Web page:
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CM Punk’s AEW shot didn’t land, and there are lots of reasons why

And the fact what seemed to be a ‘Brawl Out’ reference didn’t get much reaction from the SmackDown crowd should tell him & WWE it’s not worth bringing it up again.

During his 10+ minutes with a live microphone on SmackDown last night (Dec. 8), CM Punk covered a lot of ground. Beyond just reminding the WWE audience of Punk’s oratory skill after his first post-return promo on the Nov. 27 Raw was cut short due to time constraints, the segment sought to tease a bunch of different high-profile feuds en route to revealing Punk’s ultimate goal — to main event WrestleMania.

One of those potential feuds was with Kevin Owens, whose current program with Grayson Waller & Austin Theory is built on Owens knocking them both out with one punch in a backstage segment. It provided Punk with an opening to reference his own alleged penchant for backstage punch-outs during his tumultuous two years with AEW.

“And I don’t know who would could feel comfortable working with somebody who randomly just punches people in the face backstage. I mean it’s 2023, ladies and gentlemen, you just can’t be doing stuff like that — that’s insane.”

They’re expertly crafted lines (possibly crafted to work around the NDAs Tony Khan’s lawyers reportedly had most of the people involved in Punk’s backstage dramas at AEW sign). It can simply be taken as a mention of KO’s feud with Waller & Theory. The way Punk tugs at his shirt collar after the first line and smirks after the second indicates its more than that however. But even if so, there’s plenty of room for interpretation.

Was he taking a shot at AEW, or more specifically The Elite? After their backstage fight with Punk at All Out 2022, a lot of people assumed the shoot would eventually become a work — leading to a big money feud between Punk (and possibly FTR) and Kenny Omega & The Young Bucks. It never happened, because Omega & The Bucks weren’t interested... maybe they didn’t “feel comfortable working with somebody who randomly just punches people in the face backstage”.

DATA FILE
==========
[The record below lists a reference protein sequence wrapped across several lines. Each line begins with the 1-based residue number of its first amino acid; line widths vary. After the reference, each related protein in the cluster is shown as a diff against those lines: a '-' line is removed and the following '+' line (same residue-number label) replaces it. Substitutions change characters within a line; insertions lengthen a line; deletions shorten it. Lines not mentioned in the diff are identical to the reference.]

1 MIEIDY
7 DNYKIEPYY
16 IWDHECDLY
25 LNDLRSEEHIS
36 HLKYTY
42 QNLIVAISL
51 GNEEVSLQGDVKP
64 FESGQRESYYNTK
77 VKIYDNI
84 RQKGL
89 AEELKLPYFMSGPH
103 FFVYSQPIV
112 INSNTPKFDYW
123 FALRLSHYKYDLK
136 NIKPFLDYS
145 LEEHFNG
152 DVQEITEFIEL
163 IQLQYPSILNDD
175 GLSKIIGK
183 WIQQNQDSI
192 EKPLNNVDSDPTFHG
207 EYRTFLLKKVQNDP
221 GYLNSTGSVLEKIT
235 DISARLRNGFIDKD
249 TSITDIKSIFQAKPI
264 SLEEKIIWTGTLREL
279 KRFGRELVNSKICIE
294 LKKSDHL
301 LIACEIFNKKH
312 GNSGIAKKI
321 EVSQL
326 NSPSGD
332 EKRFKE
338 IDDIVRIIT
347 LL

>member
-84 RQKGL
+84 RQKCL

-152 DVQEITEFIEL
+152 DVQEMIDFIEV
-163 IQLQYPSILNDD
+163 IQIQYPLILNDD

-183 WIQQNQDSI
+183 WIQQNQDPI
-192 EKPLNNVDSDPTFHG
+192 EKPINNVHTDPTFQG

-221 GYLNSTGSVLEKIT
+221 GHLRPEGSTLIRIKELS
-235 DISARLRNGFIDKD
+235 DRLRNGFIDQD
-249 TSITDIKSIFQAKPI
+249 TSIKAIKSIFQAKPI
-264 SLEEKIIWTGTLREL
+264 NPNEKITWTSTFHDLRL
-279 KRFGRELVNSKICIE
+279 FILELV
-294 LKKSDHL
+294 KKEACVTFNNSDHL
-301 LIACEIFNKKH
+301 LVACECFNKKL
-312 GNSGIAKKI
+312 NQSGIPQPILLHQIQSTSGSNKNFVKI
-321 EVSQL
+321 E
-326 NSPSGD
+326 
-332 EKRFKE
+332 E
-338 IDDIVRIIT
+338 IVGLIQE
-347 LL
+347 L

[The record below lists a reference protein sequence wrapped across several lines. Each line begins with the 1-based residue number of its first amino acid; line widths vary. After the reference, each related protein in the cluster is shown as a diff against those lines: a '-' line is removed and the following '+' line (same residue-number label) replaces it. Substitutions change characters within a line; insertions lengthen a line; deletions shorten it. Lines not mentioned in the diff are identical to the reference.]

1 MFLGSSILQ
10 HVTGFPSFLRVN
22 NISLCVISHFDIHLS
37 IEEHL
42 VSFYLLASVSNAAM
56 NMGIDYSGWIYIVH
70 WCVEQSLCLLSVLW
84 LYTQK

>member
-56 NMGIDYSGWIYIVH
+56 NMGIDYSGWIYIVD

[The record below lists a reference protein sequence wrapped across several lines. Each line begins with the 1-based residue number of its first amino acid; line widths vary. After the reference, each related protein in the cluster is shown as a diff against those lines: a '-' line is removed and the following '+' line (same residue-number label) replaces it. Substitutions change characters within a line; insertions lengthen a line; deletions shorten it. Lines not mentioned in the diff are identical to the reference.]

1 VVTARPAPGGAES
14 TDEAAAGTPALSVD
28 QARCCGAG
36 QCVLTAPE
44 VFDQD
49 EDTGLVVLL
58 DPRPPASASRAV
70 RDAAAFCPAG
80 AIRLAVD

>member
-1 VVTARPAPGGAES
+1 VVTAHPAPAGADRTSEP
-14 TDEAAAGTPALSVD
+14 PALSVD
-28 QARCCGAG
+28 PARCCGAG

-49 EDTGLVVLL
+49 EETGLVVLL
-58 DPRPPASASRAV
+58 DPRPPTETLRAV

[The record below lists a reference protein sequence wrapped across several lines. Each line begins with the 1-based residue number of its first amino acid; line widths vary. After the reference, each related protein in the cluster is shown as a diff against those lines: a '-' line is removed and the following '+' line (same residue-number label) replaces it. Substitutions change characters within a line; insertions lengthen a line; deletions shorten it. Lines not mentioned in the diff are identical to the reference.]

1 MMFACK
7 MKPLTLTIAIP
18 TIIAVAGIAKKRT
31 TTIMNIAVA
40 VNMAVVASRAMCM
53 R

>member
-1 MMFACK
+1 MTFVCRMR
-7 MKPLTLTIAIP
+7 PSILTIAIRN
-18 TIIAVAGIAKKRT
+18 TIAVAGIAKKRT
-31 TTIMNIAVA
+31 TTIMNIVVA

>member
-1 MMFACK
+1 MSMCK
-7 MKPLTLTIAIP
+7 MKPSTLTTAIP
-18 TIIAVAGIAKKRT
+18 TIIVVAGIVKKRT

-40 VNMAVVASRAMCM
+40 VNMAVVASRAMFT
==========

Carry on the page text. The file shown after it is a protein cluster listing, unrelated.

In this scenario, even if his current storyline didn’t support it, Owens would be the perfect set-up for the jab (pun semi-intended). KO’s friendship with Matt & Nick Jackson of The Bucks is well documented, and he recently gave a lukewarm response when asked about Punk coming back to the WWE. They played this up during a brief backstage interaction between the two men last night, which means we have to consider that everything from Owens’ interview answer to now has been by design.

Or was he poking fun at himself? He leads into the lines by calling Owens “prickly”, which means he & Punk “are too much alike”. Was this — either because he’s actually a changed man after his experiences in AEW or because he’s selling being one to set-up a future twist in his WWE story — a little self-deprecating humor?

Or maybe this was Punk’s latest volley aimed at the “dirt sheets”? By the time the dust settled on Brawl Out, it seemed like everyone agreed Punk threw the first punch when The Elite came into his locker room, but they didn’t agree whether that punch was random or self-defense. Those reports were mostly from Dave Meltzer & Bryan Alvarez of the Wrestling Observer, who Punk repeatedly blamed for only printing what his many enemies at AEW told them. They also led to some moralizing about what’s acceptable backstage and whether there’s any room for the “old school”-style of settling issues behind the scenes in modern wrestling, which could have been the target of Punk’s “that’s insane” — if we read that as sarcastic.

And that’s without even mentioning that Punk could have been referring to his second backstage fight, with Jack Perry after All In 2023. While there apparently wasn’t a “first punch” in that scene, Punk was reportedly the one who instigated things physically — and TK himself admitted he wasn’t comfortable working with him after feeling threatened.

The long list of possibilities does more than just provide plausible deniability if Punk’s remarks caused someone at AEW to call their lawyer. They also provide one possible explanation for why the crowd in Providence, Rhode Island didn’t really react to them.

But more likely than there being too many layers for a quick pop? It was just our latest proof that we fans who follow pro wrestling online and take in every rumor and backstage report are just a small percentage of the audience. And that’s particularly true at a Tribute to the Troops show packed with members of the military who are the very definition of the term “casual fan”. There were a lot of folks in the Amica Mutual Pavilion last night who probably aren’t even up on the Owens/Waller & Theory story, let alone dirt sheet reports from more than a year ago.

Overall though, it should confirm for Triple H & his team that the juice isn’t worth the squeeze when it comes to Punk referencing his recent past on television. At least not in anything more than a general way that could also apply to his first WWE run. “Locker room malcontent” is part of the Punk character that anyone who’s paid attention to wrestling in the 21 century knows. And it’s all that’s necessary to build or add to feuds with Seth Rollins, Roman Reigns, and even Kevin Owens.

Brawl Out or Jungle Boy references might get certain crowds to go “OOOOOHHHH”, but they’ll leave more people scratching their heads. No selling Punk’s entire AEW is a more devastating shot than anything he could possibly say.

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